The calm conditions persisted and he awoke to a sky devoid of clouds. A thin layer of ice covered the top of his water pot, indicating cooler temperatures. By noon, he had made it halfway up the mountain. Luck had now seemed to be finally on his side. The white dots that he had spotted from below the previous evening had remained on the same mountain and were in fact Dall sheep. Grazing on green vegetation near tree line, they were separated from him by a small rise, a few hundred feet up. With the wind blowing north up the valley, and the sheep to his south, he found himself in an ideal position. By mid afternoon, the stalk had begun. A little over one hundred yards away lay the sheep, with a scraggly stand of spruce trees preventing a shot. Over the span of nearly a couple hours, John slowly inched forward on his belly. The terrain worked to his advantage and the sheep were unable to see him so close to the ground. Coming upon a small rock outcropping, he readied himself for a shot. A quick glance showed 5 sheep, 4 rams and a ewe approximately 70 yards distant. They were grazing amongst the trees still not visible enough for a clear shot. John readied himself nonetheless, slowly removing his rifle from its sling and bringing it to his shoulder. He got up on one knee, looked down the barrel of the rifle, to find 2 of the sheep staring in his direction. He had been noticed. They were bound to run any moment, leaving him with a narrow time frame in which he’d be able to get off a shot, let alone a decent one. Sure enough, the next instant, the sheep began to sprint up the mountain. POW! He had taken aim at one of the rams running past an opening in the trees. The ram buckled before falling on its side. John ran uphill to find the ram sliding down the other side of the mountain. About one hundred yards beyond was an edge, surely leading to a large drop of some sort. With no hesitation and his winter supply of meat on the line, John followed the ram, making great leaps downhill until he was able to slide and grab hold of the animal by its horns. A knife to the throat ensured that the job was finished and he continued to hold the horns as the ram made its last movements. A look over the edge showed what would have been nearly a 1000 foot drop and the loss of the ram. Glancing around, it appeared the other sheep had gone up and over the peak to the other side, out of sight. He would have to be content with just the one. With darkness approaching, he quickly worked to dress the animal. Great care was taken in removing the cape as it was highly valued in trading posts. He made quick work of the rest of the ram, attaching the various parts to his pack and leaning into the head strap as he made his way down the mountain, the last glimmer of orange fading away on the horizon. With the heavy load and having to navigate in the dark, he descended slowly. Taking a few hours to reach his campsite. Utterly exhausted, he made a small fire before falling asleep next to it atop his pack.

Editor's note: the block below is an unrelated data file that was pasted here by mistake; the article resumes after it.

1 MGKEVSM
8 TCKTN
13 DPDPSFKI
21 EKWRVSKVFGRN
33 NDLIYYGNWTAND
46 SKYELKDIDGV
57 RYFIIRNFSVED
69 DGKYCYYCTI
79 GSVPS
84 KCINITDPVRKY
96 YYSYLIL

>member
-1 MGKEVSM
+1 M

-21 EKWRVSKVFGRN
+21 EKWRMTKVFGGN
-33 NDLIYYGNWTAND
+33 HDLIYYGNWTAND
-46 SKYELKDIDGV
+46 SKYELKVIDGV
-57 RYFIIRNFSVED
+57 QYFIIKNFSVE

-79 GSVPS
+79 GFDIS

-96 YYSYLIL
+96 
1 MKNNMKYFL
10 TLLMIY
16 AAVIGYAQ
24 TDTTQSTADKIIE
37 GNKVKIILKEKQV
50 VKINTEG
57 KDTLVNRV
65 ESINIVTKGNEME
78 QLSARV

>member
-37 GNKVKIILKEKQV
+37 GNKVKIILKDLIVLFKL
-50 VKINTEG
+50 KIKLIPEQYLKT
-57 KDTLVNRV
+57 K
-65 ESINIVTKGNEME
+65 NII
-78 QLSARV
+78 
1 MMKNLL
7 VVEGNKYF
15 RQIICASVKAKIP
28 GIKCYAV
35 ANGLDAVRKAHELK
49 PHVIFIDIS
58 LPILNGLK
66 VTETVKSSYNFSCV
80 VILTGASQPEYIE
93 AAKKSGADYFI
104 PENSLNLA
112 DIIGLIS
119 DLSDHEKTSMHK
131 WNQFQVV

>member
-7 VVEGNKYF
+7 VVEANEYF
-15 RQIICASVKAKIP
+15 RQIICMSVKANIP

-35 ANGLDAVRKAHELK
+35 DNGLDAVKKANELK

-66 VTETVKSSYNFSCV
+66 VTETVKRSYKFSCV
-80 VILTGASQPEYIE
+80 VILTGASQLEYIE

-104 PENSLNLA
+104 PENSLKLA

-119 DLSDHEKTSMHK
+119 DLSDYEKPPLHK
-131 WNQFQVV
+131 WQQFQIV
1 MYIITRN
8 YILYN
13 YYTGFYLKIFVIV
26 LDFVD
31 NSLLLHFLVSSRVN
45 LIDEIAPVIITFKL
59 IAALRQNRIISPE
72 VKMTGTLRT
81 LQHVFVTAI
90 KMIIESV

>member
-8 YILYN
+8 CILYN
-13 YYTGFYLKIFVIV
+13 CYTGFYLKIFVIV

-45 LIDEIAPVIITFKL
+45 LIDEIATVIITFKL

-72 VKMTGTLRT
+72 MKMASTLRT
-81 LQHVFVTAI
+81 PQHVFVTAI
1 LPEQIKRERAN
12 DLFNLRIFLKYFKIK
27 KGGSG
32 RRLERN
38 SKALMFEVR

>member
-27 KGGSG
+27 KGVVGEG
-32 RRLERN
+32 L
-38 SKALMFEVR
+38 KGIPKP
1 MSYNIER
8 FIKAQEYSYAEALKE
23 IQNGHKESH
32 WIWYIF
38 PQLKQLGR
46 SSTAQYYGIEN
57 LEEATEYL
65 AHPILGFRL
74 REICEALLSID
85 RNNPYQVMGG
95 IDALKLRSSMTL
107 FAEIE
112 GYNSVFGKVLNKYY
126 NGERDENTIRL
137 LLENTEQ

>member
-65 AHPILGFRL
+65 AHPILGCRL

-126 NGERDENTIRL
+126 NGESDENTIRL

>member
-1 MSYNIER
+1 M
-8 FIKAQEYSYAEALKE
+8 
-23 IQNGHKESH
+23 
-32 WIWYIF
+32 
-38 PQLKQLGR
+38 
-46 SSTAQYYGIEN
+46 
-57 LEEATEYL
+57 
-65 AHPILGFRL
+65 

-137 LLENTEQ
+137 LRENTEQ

Morning came and with it John’s departure. As he pushed off the bank, small ice pans drifted with the current past his canoe. He had just beaten freeze up by a few days. John sat back, paddling only sporadically. He had removed some of the uncertainty surrounding the upcoming winter. Fueled by his success, a new wave of optimism overcame him. As he reached his cabin, he couldn’t help but think that this would be the winter that he’d hit a pay streak.